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One of the questions we are frequently asked “How does laser printing work?”, so I thought some people might find the following brief, basic description of laser printing technology useful.
How do Laser Printers Work?
Modern laser printers rely on similar technology as used in the first photocopiers. This technique is called electrophotography and was invented in 1938 and developed by Xerox into the commercial photo copy machine later in the 1980s.
This process used in laser printers, involves the following 6 steps:
- A photosensitive surface is charged with static electricity by a device creating a corona discharge.
- During the next step the charged photoconductor is exposed to an optical image via light to discharge it selectively and forms a latent image.
- This latent image is then developed by spreading toner, a fine powder, over the surface. This fine toner powder adheres only to the charged areas, thereby making the latent image visible.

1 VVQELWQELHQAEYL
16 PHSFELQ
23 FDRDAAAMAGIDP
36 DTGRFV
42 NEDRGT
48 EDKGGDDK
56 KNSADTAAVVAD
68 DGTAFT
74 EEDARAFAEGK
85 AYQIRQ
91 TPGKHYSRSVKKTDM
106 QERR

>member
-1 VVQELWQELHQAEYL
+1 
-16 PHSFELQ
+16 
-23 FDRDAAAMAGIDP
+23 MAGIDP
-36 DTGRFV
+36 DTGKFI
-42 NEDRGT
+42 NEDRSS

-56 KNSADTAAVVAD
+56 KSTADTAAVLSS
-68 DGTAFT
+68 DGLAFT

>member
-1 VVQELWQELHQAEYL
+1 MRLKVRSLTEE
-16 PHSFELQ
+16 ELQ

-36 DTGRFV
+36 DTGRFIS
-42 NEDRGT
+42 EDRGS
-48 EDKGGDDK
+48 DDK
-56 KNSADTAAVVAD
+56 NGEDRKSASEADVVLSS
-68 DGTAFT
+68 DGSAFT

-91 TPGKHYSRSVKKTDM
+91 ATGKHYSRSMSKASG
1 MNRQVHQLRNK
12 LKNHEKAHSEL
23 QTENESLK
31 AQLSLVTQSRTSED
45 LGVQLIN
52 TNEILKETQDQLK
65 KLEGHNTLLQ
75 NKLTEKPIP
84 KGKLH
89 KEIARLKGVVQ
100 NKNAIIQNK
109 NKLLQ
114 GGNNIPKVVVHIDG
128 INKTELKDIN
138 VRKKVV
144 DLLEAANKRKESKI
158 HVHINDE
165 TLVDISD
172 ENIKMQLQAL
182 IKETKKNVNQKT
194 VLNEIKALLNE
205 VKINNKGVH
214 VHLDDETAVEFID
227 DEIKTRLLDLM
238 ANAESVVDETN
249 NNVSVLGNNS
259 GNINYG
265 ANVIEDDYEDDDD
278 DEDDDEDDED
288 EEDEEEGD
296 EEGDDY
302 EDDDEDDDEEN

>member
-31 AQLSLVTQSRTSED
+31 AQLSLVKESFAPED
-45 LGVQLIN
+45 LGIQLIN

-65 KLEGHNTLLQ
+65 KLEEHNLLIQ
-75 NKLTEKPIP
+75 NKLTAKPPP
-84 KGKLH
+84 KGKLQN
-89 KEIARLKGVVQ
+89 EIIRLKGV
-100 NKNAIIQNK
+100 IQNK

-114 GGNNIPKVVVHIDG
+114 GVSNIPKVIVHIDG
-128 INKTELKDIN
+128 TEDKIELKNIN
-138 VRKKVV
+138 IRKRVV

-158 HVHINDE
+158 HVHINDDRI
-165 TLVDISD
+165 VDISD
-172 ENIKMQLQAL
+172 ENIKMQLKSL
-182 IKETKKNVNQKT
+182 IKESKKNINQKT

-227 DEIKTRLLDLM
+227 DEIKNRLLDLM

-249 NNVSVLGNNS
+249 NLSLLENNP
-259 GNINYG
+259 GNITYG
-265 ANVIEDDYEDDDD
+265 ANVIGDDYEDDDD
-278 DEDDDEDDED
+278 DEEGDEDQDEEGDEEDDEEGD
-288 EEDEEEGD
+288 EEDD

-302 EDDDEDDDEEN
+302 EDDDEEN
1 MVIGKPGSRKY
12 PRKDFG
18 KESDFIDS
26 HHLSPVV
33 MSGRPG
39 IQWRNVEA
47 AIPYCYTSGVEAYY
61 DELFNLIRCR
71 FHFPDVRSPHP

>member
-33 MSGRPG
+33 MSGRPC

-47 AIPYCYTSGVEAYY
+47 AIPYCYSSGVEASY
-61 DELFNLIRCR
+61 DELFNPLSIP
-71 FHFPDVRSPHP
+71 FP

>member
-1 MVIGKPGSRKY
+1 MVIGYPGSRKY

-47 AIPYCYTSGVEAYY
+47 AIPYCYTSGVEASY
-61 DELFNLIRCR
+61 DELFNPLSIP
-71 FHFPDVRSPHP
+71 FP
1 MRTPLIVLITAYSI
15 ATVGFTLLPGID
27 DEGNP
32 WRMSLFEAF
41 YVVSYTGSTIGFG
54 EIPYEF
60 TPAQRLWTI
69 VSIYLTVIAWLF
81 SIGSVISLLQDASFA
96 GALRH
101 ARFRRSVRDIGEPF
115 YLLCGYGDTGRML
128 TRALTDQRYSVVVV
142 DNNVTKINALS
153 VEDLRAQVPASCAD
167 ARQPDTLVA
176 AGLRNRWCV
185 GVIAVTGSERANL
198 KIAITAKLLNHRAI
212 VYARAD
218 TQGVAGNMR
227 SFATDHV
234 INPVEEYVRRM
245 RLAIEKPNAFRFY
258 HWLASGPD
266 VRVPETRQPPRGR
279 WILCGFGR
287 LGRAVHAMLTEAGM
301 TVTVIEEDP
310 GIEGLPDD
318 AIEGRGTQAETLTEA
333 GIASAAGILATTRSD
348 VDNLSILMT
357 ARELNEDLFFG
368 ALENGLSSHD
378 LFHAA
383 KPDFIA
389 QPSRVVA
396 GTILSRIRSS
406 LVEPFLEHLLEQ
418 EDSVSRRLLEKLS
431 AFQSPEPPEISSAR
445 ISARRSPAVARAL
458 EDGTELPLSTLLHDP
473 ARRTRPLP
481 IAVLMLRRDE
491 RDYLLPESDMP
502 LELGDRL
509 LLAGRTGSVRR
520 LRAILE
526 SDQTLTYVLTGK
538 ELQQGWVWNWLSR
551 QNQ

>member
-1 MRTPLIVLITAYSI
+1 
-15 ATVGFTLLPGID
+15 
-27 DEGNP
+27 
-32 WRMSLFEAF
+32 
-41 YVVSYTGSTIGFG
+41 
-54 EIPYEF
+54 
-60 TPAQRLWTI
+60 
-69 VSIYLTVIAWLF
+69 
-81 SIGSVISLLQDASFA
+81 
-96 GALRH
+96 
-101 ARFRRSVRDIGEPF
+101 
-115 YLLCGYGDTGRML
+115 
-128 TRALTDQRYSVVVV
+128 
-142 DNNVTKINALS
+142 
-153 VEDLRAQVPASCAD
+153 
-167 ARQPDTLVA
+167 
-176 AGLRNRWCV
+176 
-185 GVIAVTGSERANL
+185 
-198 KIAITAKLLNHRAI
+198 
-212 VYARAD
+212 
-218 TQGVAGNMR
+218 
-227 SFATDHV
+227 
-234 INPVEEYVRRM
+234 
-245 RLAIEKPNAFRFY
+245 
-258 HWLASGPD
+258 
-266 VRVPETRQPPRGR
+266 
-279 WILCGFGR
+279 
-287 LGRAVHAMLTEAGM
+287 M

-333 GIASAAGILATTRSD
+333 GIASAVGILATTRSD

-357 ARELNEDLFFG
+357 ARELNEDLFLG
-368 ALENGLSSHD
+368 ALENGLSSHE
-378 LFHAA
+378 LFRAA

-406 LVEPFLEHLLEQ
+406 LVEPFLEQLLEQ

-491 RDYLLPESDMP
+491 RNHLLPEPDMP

- Next, an electrostatic field transfers the developed image from the photosensitive surface to a sheet of paper.
- The transferred visible image is then permanently fixed to the paper, by fusing the toner using heat and pressure.
- The final step is cleaning of the excess toner and electrostatic charges from the photoconductor to make it ready for next cycle.
Laser printers offer the best print quality, including the highest resolution. The unique difference between ink and laser printing is the method of exposition or formation of the latent image.